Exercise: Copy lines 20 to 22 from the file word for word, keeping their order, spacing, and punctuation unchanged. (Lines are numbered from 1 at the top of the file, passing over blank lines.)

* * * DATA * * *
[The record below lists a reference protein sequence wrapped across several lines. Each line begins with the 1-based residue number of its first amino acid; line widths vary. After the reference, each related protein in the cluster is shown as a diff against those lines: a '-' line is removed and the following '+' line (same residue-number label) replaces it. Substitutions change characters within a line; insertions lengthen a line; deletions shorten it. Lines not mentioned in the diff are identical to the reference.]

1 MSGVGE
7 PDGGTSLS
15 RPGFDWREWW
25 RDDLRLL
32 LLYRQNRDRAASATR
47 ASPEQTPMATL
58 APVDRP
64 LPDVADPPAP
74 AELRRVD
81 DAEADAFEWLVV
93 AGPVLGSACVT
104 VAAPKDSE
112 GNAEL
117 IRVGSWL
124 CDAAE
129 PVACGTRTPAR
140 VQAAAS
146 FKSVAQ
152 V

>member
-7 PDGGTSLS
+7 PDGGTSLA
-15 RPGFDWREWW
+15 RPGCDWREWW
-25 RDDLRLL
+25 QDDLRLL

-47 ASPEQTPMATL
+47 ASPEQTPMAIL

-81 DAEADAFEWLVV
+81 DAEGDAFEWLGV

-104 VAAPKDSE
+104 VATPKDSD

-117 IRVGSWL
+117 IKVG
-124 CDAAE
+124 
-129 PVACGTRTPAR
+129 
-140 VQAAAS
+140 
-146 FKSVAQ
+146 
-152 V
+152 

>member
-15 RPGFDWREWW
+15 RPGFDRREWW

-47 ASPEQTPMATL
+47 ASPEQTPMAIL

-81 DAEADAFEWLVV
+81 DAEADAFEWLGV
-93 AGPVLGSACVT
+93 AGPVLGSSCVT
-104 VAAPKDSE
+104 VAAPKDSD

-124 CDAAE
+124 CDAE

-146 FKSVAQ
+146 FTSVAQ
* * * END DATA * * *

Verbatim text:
152 V

>member
-7 PDGGTSLS